“What makes a class honors?”
We get that question a lot. And the answer is … it depends. In an engineering course, “honors” may be your entrée to working with the molecular beam epitaxy machine, which allows you to grow nanostructures one atom at a time. In an honors section of a history course, you might do additional readings and conduct primary research in the UA Libraries’ Special Collections.
In the honors section of Carl Smith’s American Landscapes course (LARC 1003H), honors students Morgan Palmer and Polina Timchenko gave up a couple of Saturdays last spring for personal tours of some quintessentially American landscapes located right here in Arkansas. The tours were led by a team of experts, starting with Carl Smith himself. An associate professor of landscape architecture, Smith was born and bred in Yorkshire, England, and brings a fresh perspective and a passion for sustainable development to the 21st-century American landscape.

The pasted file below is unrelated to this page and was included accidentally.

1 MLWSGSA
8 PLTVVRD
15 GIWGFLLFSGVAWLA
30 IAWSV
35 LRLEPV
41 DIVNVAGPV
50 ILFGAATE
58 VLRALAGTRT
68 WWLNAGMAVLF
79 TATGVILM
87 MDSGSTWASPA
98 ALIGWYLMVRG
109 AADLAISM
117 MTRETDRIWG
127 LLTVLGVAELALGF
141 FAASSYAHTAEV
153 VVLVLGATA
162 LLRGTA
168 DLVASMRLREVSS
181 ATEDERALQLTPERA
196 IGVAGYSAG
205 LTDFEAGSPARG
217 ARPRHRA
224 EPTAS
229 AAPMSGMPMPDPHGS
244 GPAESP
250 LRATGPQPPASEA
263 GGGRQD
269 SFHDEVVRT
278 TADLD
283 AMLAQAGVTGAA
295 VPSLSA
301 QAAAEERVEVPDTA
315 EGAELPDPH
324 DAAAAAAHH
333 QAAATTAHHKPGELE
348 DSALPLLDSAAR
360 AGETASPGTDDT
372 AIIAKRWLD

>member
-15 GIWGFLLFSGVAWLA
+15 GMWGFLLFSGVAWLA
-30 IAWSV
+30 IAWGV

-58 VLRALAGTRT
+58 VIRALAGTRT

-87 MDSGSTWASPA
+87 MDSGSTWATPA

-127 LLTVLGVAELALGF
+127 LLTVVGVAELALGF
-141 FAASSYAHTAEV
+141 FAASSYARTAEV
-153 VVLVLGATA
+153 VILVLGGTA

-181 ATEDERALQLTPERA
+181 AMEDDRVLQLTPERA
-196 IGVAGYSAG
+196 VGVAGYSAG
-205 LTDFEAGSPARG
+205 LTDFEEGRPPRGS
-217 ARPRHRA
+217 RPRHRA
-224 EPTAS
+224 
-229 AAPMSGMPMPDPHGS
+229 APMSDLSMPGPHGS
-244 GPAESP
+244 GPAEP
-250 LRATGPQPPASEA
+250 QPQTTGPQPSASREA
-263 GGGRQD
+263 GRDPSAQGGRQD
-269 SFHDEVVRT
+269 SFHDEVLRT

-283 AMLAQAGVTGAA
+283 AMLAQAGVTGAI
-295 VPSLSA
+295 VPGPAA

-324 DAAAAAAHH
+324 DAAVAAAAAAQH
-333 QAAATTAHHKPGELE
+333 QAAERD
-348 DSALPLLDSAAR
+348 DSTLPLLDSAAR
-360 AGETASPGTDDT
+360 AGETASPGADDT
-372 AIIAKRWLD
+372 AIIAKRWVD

His course surveys mankind’s changing attitudes toward urban and rural outdoor spaces and the origins of the environmental movement. Northwest Arkansas, he says, provides the perfect setting to focus on issues of national importance: “It is one of the fastest growing regions in the U.S.A., and will be facing some challenging questions concerning the accommodation of population growth and urbanization.” At the same time, the region “benefits from a varied, beautiful natural landscape, and cultural capital of national significance.”
Join us for the first of two road trips offering a fresh take on our own landscape.
Landscape into Art into Landscape: Crystal Bridges Museum of American Art